In Praise of Tech Support.
I’m in the middle of a big book project with a deadline of May 15th that will be here before I’m ready for it. But my internet service provider has chosen this particular time to “migrate all email accounts to a state-of-the-art system.” Oh, please . . . say it ain’t so!
The last thing I need right now is to have “old, reliable and familiar” morph into “new, different and unfamiliar.” I know that the new system is going to be complicated, but my immediate wish is quite simple: I want—no, I NEED to stop losing my emails.
Of course I know that when I finally do get help from a technician, it’s a foregone certainty that in the process of restoring my email, he—or ever so much worse—she will have exposed me as a technology incompetent.
(THREE HOURS LATER)
I just spoke to a very nice man at Technical Support. The problem is when I finally do get someone like him on the phone, even my meager accumulation of technical knowledge—acquired painfully over years through trial and error—goes right out the window.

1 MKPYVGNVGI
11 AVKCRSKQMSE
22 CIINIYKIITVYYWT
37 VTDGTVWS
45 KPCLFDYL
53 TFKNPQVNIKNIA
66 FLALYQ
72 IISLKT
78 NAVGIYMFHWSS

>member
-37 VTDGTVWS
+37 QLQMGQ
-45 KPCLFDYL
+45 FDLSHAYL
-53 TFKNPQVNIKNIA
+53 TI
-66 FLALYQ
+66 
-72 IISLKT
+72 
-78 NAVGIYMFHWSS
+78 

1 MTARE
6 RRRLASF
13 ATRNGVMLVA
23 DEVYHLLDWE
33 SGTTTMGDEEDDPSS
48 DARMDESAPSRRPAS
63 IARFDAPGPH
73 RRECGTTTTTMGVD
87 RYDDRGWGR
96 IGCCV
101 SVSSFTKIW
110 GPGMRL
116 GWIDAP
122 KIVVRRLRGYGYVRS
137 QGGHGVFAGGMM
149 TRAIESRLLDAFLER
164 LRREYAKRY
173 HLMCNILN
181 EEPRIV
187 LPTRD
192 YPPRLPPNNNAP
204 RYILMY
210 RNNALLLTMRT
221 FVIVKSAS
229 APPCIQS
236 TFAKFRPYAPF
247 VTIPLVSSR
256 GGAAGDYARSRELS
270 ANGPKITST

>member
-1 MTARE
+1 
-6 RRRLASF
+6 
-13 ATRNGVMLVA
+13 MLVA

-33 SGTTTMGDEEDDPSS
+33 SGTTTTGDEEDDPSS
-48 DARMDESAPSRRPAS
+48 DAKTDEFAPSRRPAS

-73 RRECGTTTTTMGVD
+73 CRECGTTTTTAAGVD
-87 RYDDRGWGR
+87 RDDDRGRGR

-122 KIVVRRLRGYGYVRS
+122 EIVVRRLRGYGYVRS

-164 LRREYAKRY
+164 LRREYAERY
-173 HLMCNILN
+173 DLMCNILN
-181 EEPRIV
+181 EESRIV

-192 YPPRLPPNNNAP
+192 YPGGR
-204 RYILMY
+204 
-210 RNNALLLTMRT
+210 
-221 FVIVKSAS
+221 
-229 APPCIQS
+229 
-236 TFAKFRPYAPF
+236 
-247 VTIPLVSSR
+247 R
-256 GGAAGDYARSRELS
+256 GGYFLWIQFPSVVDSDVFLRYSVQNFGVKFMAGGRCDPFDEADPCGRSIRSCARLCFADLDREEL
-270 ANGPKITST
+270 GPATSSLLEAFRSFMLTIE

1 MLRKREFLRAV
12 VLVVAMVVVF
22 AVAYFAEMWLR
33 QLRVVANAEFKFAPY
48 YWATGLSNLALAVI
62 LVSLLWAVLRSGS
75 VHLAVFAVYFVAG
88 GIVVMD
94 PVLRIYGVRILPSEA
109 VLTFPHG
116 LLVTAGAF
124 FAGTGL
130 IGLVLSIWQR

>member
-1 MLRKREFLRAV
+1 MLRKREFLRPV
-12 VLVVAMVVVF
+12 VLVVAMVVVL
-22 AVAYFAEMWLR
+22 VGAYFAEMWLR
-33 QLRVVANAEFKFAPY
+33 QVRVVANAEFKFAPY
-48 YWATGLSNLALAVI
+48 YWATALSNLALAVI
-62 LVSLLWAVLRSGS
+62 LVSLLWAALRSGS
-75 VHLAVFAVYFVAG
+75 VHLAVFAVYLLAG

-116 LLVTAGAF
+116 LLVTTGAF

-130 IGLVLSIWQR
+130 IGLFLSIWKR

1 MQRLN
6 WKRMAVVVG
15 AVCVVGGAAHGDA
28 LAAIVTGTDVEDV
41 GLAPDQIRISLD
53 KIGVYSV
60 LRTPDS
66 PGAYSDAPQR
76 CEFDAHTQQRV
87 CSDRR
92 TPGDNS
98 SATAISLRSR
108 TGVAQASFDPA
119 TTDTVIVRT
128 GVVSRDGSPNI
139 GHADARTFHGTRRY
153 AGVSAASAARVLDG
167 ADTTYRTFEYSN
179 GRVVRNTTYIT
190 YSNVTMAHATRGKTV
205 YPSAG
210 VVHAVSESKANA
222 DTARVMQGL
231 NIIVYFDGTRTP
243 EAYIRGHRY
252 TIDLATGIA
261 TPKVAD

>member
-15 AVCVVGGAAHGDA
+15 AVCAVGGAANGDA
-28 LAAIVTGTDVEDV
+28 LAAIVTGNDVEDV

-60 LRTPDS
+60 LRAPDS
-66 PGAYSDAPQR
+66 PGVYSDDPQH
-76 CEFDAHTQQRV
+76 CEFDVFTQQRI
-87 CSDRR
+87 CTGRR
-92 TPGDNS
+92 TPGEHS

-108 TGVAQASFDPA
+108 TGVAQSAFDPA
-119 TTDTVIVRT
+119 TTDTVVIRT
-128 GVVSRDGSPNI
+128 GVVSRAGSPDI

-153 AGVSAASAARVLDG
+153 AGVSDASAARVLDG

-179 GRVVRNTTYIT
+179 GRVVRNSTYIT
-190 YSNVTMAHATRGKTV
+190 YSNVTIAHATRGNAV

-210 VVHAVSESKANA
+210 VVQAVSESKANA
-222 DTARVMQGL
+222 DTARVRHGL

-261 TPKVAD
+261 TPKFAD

Nevertheless, we finally reached a point where he said, “OK, that should do it. Now just enter your password.” At that particular moment in time, and under pressure, I had no idea what my damn password is.
In my defense, that’s not as irresponsible as might be seen. Over the past 10 or 15 years, I have had literally dozens of passwords. It just seems to me that I don’t have to actually remember the damn things—that’s what computers are for!
No matter. Tech Support has done what he’s paid to do and I’m back in business, cleaning up and responding to messages that had appeared in the 15 hours since I noticed the problem.
About 20 minutes after leaving that page, I realize I hadn’t remembered to write down the new password . . . and I’ve already forgotten it.
Eventually—in a few weeks—I’ll be having another problem with my email and I’ll be on the phone with Tech Support again and he’ll ask me to type in my password again.
But it’s OK. By that time, neither one of us will remember this time.